22 January 2007

San Rafael

San Rafael is a city of 170,000 in the center-south of Mendoza Province. It's modern, and it has nearly no old architecture or historical buildings. I wouldn't call it a tourist trap, but in truth the town itself is not worth many visits. You can find wide avenues, supermarkets, icecream parlours, gift shops, a few parks, and tourist agencies. The real San Rafael is outside the city: the Atuel River, the lakes, the mountains.

An avenue in San Rafael
Tierrasoles Hostel is not your place if you don't care for young, active people. It looks and feels like a huge student residence: lots of beer and Fernet con Coca flowing in the tables, noisy groups of hormone-crazed 20-somethings, communal showers, packed rooms, people who stay up late at night and like to go partying, and an assortment of spoiled brats (usually porteños) with lots of time and daddy's money to spend. The communal showers were OK; the rooms were acceptable, if cramped; the breakfast medialunas were awful. The service is good, but quite logically it's not very personal.

The night after we arrived, the reception guy, Cristóbal, approached us expansively, telling us about a disco called La Barra, set up along a dam about an hour from the city. Let's party, whoo!!, drink Fernet in the van with the rest of the passengers, talk up the hostel's girls, he proposed. So we went. Bad mistake. La Barra is your classical all-purpose disco, which doesn't cater for anyone in particular, and so needs to pack each and every musical trash currently en vogue in a potpourri. The music was as varied as it was awful (with the exception of 45 minutes of classical rock nacional which me and one of my friends enjoyed wholeheartedly, knowning the rest would be worse). The local girls were too young and were mostly taken; the local boys were also young, ostentatiously gym-goers, and drunk. The place was uncomfortably packed and the drinks were not as cheap as they should have. (Do I sound like a bitter old man already? I'm 30 and I'm always fine in the company of 20-somethings. But I don't like my fun being mis-planned by someone else.) Worst of all, we couldn't leave; we were in the middle of nowhere and the van would not depart until 5:30 AM.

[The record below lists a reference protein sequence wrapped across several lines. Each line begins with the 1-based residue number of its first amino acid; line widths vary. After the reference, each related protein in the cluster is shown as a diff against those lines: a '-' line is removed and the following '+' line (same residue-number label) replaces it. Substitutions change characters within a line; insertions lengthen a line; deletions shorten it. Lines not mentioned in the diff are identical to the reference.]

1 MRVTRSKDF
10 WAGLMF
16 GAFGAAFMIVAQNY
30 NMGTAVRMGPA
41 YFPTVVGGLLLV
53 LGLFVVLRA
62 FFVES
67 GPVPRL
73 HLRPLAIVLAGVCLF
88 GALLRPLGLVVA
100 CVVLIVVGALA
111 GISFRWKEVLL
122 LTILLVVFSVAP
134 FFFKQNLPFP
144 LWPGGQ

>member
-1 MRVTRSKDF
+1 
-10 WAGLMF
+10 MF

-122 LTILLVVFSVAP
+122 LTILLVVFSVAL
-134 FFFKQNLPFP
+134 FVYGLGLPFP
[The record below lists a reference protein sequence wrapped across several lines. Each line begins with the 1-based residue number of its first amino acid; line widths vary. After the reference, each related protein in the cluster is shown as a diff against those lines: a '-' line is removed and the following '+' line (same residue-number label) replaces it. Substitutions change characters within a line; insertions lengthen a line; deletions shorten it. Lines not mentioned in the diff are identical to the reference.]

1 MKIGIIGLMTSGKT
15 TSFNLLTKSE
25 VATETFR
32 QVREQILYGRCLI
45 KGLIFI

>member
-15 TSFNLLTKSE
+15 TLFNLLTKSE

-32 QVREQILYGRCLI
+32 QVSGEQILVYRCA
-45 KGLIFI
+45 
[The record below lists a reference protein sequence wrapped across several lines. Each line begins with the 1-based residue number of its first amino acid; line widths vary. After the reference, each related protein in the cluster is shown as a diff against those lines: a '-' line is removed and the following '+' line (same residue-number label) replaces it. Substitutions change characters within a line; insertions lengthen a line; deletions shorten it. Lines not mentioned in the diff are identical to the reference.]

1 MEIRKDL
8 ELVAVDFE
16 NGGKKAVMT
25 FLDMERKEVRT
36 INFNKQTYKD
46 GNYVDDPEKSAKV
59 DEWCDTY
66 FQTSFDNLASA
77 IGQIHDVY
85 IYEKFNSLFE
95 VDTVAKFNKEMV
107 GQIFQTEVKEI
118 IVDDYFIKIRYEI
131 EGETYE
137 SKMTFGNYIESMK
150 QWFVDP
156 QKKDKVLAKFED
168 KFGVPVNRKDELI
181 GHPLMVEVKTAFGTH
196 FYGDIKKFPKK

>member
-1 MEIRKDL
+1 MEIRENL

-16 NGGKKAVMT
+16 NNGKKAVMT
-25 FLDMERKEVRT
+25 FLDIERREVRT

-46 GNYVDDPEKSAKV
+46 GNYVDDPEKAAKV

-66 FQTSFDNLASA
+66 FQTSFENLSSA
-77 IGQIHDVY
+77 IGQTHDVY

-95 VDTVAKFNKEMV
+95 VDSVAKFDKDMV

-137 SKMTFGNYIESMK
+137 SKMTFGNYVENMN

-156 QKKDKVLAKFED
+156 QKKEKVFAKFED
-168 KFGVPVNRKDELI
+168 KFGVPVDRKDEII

The Atuel Canyon
Fortunately La Barra was not our best experience in San Rafael and was soon forgotten and turned into one of those funny bad times (the way you remember when you broke your arm when you were 12). We had come for landscapes and water, and we got plenty. We did rafting in the Atuel River, which is level II only, and I bathed in Los Reyunos, formerly a private country club, now a private camping site with pools and beaches.

Los Reyunos Reservoir
Being in Mendoza we couldn't skip the wineries, so we visited two: Bianchi and La Abeja. Bianchi, founded by the obviously megalomaniacal Enzo Bianchi, has a huge estate just outside San Rafael, with buildings which look like Venetian houses (according to our guide), a fountain, and statues. They use top technology and produce quality old wines, champagne and sparkling wines. We spotted a typical unsophisticated Argentine tourist buy two bottles of rosé New Age, an overpriced bubbly soft wine that is marketed to young adults and which you can buy in any supermarket in town... You can't beat us at sarcasm. The poor guy was about 50, he had a prominent beer belly and wore a sleeveless T-shirt; he had no idea what he was doing, and we really skinned him alive.

La Abeja wineryLa Abeja was founded by San Rafael's founder, Rodolfo Iselín, a French immigrant who came to make wine and found that there were no workers and no railway to carry away his produce; so he got Italian and French families to live in his land, basically as serfs, and President Julio A. Roca to fund a railway to reach Rosario and Mendoza, so that the wine wouldn't have to endure months of travel in slow carriages. The winery is owned by a different family now, and it produces a small amount of wine of several varieties. I tried and bought a young Tempranillo-Bonarda blend and a Chenin Blanc. This visit was much more interesting than Bianchi — the old traditional flavour was better, the guide did not act like a robot, and we got a history lesson for free and a personal conversation with the wine expert.

We stayed in San Rafael four days; next we went to Malargüe... the best part of the journey. I'll tell you about that tomorrow.

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